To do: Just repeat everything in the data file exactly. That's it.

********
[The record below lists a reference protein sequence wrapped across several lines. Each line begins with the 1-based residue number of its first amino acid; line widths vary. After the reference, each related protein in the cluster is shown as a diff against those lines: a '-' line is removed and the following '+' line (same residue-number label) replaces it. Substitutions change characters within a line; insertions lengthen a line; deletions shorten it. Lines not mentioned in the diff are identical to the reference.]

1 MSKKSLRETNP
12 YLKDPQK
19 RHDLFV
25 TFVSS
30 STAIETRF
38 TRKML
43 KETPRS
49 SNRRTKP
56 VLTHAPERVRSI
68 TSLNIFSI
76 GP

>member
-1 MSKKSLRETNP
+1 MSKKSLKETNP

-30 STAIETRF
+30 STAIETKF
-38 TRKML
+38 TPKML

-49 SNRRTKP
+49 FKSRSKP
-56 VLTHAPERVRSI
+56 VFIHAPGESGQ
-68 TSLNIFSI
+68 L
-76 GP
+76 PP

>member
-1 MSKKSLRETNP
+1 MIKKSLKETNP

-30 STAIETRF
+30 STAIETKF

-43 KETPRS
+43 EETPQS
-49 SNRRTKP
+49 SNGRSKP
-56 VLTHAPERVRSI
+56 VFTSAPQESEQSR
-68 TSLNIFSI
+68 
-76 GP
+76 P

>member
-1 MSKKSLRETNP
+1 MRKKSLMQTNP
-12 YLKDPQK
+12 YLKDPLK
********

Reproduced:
[The record below lists a reference protein sequence wrapped across several lines. Each line begins with the 1-based residue number of its first amino acid; line widths vary. After the reference, each related protein in the cluster is shown as a diff against those lines: a '-' line is removed and the following '+' line (same residue-number label) replaces it. Substitutions change characters within a line; insertions lengthen a line; deletions shorten it. Lines not mentioned in the diff are identical to the reference.]

1 MSKKSLRETNP
12 YLKDPQK
19 RHDLFV
25 TFVSS
30 STAIETRF
38 TRKML
43 KETPRS
49 SNRRTKP
56 VLTHAPERVRSI
68 TSLNIFSI
76 GP

>member
-1 MSKKSLRETNP
+1 MSKKSLKETNP

-30 STAIETRF
+30 STAIETKF
-38 TRKML
+38 TPKML

-49 SNRRTKP
+49 FKSRSKP
-56 VLTHAPERVRSI
+56 VFIHAPGESGQ
-68 TSLNIFSI
+68 L
-76 GP
+76 PP

>member
-1 MSKKSLRETNP
+1 MIKKSLKETNP

-30 STAIETRF
+30 STAIETKF

-43 KETPRS
+43 EETPQS
-49 SNRRTKP
+49 SNGRSKP
-56 VLTHAPERVRSI
+56 VFTSAPQESEQSR
-68 TSLNIFSI
+68 
-76 GP
+76 P

>member
-1 MSKKSLRETNP
+1 MRKKSLMQTNP
-12 YLKDPQK
+12 YLKDPLK